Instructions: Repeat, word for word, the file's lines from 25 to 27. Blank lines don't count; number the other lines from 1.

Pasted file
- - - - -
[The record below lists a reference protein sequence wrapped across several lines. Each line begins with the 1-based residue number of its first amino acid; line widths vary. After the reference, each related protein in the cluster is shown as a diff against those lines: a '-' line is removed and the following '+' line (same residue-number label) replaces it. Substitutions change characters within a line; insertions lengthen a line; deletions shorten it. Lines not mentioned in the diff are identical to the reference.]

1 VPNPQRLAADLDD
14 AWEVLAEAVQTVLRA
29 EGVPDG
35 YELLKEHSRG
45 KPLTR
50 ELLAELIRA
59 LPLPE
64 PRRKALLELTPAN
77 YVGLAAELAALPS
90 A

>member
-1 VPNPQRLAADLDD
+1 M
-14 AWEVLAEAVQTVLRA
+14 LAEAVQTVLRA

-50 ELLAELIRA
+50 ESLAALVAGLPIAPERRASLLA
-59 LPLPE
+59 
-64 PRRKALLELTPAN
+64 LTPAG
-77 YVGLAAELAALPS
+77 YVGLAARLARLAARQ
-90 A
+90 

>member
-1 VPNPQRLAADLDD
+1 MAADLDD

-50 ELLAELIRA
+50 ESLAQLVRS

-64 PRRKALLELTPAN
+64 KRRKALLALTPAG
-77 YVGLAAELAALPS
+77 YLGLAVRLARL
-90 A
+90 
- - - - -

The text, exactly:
-90 A
+90 

>member